Cougars Are Returning to the Midwest

A team of scientists predicts that the big cat could establish new breeding populations in Arkansas and Missouri in the next 25 years

cougar and cub

The large North American cat known as the cougar, puma, or mountain lion is notoriously elusive, haunting the hills of Hollywood. Though they once ruled the American Midwest, populations have since plummited. But their stealth may be helping to bring them back, allowing them to dominate the region within a few decades, reports Maggie Ryan Sandford for National Geographic.

The prediction comes from a study recently published in the journal Ecological Modeling. To figure out what the future might hold for the species—since tracking the wily creatures is far from easy—a team of scientists gathered known information about cougars, like how far females typically migrate, what kind of habitats the big cats prefer, and how they interact with other large predators.

Cougars already live in many western states, preferring rugged mountainous terrain. They used to roam across most of the U.S. and Canada, but when settlers arrived, cougar populations declined. Yet in the past two decades, an increasing number of sightings in the plains, Midwest and even occasionally in the Northeast have shown a possible rebound for the population. A press release from the University of Minnesota list the number of those sightings as more than 800 since 1990.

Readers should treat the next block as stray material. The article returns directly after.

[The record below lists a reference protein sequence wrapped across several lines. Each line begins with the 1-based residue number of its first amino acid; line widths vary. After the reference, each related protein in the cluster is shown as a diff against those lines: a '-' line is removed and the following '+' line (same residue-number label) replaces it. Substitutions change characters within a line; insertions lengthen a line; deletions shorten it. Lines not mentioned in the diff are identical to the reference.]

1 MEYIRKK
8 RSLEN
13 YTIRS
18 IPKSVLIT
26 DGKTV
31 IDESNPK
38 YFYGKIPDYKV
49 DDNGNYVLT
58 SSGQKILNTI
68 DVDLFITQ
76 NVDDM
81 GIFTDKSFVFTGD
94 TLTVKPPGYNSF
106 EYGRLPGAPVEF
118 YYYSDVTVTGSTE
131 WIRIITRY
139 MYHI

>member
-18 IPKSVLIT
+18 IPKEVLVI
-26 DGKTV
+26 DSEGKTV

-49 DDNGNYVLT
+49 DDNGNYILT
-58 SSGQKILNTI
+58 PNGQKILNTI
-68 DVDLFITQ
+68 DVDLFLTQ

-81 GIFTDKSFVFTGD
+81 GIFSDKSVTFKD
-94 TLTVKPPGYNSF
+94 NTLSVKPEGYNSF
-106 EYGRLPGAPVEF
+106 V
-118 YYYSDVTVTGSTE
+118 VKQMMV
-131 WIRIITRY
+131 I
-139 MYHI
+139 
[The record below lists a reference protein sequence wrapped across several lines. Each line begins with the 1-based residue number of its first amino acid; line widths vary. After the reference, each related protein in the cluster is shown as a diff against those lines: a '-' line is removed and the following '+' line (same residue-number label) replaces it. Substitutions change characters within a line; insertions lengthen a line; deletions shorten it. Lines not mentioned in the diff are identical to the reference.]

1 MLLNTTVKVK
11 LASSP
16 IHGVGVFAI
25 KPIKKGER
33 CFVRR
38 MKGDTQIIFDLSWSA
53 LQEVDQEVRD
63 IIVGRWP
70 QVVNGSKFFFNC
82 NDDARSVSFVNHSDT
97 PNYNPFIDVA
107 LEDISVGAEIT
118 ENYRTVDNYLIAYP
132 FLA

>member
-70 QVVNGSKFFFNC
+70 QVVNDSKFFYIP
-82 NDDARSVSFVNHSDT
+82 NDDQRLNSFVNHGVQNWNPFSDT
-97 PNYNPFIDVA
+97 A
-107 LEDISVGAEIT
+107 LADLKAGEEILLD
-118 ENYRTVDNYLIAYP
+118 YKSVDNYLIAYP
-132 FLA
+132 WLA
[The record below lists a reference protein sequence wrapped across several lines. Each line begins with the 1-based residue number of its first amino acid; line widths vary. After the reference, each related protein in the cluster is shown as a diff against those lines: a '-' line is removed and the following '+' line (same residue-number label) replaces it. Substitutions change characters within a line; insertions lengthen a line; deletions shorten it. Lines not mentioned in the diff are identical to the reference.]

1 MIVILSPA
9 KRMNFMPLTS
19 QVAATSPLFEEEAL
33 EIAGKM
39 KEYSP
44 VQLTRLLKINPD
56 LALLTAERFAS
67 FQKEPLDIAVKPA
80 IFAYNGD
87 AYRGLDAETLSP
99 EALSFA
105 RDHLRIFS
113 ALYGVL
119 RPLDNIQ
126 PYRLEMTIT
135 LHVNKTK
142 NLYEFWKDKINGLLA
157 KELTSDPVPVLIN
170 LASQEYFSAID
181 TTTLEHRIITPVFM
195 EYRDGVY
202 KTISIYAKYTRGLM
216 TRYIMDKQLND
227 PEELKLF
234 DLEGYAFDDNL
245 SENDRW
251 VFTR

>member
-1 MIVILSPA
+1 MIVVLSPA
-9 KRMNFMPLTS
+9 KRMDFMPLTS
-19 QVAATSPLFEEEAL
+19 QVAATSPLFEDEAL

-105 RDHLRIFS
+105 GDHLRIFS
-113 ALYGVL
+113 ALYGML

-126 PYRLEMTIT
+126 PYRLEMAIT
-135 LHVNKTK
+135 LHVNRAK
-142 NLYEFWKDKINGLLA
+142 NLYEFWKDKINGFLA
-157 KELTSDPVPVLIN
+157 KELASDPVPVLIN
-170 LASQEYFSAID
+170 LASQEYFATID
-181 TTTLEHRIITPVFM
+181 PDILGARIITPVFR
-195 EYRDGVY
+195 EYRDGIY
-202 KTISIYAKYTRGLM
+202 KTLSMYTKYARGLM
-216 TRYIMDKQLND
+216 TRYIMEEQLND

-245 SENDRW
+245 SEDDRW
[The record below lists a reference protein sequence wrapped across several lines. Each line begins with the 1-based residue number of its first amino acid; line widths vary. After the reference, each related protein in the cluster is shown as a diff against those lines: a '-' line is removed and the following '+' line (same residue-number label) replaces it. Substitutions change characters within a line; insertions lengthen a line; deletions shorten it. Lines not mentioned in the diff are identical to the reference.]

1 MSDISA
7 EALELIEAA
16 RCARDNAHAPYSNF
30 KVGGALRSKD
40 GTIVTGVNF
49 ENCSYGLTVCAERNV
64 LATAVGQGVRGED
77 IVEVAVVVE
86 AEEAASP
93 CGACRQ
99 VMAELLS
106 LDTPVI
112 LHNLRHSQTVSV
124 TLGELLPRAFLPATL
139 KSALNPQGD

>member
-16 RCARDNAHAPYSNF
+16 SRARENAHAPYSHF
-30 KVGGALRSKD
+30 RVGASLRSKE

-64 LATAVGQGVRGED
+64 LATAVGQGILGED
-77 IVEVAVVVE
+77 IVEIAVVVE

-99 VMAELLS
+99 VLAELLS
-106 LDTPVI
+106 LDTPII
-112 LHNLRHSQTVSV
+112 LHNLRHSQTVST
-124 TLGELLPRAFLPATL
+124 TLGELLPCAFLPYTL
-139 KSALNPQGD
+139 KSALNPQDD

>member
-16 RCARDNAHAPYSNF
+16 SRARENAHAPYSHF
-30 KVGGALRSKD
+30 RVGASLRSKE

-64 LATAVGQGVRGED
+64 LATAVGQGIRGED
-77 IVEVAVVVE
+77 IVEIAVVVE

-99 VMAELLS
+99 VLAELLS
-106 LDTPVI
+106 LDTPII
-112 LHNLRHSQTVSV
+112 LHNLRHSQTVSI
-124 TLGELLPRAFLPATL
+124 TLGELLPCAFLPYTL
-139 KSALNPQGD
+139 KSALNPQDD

The team’s new model suggests cougars could move into Arkansas and Missouri, as well as establish more robust populations in the Dakotas and Nebraska, Sandford reports. That migration could take just 25 years.

“It will be interesting to see how the ecosystem changes––if at all––if the cougars come back," study co-author Michelle LaRue, a conservation biologist at the University of Minnesota, tells National Geographic.

LaRue also hopes that the work will put people’s mind at rest about whether cougars are dangerous. "You’re far more likely to be attacked by your neighbor’s dog than a big cat," she says.

Though part of that disparity may be differing population sizes, people and cougars do coexist. It took decades for researchers to confirm that the eastern cougar went extinct in the 1930s. It could take just as long to figure out exactly when the cougars return.

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